Participation in high school football programs has fallen 3.5% over the past five years due to concerns about concussions and other brain diseases linked to repeated head injuries.
According to statistics compiled by the National Association of State High School Federations, the decline in numbers would be higher if it wasn't for the high school football strongholds of the Southern, Midwestern and Western US. The numbers clearly show that, "throughout the Northeast, the Midwest and the West Coast, in communities urban and rural, wealthy and working-class, fewer kids are playing football."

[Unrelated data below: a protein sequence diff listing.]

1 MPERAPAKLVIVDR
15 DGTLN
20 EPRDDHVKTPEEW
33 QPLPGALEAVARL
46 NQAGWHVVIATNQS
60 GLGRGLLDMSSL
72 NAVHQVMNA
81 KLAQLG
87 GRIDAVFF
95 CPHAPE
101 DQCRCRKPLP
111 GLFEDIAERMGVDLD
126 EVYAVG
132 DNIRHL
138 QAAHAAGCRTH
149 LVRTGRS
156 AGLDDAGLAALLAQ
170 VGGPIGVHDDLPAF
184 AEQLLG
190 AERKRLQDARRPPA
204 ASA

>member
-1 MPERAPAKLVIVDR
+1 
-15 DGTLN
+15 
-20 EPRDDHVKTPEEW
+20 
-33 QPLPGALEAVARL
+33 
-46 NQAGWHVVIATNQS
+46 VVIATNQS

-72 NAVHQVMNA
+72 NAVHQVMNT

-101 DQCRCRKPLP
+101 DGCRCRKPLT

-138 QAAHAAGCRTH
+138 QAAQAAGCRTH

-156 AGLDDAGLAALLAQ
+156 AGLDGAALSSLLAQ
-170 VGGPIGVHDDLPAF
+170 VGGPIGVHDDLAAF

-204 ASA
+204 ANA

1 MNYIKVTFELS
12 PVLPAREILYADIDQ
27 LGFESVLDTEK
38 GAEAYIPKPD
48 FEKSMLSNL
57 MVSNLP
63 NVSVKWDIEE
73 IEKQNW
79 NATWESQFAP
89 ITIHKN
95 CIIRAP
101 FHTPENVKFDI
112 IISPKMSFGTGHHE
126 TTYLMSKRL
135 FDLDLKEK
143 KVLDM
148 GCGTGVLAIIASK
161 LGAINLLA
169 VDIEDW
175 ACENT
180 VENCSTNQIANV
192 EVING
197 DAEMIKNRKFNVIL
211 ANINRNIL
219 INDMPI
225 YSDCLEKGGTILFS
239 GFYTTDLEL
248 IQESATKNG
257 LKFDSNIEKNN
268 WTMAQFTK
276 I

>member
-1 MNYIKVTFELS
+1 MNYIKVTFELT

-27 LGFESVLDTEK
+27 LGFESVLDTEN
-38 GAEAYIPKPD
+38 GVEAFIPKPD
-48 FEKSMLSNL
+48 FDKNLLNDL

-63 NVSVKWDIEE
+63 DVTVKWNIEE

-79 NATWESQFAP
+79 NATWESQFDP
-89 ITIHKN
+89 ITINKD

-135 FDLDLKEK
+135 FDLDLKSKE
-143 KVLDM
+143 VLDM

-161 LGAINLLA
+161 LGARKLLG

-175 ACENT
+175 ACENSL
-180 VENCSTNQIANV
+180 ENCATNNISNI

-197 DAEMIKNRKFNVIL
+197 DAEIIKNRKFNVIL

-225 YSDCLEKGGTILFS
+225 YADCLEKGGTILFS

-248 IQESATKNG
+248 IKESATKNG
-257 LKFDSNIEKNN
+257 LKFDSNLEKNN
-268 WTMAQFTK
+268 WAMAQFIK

Soccer, lacrosse, cross country and flag football are becoming popular alternatives to tackle football in school programs. Participation in the NFL Flag program run by USA Football has seen tremendous growth as tackle football fades.
Concern over brain injuries has even affected the National Football League, which, after years of denial, finally acknowledged a link between concussions and brain disease. It has agreed to pay a $1 billion settlement to former players who had accused the league of hiding the risks of brain injury.
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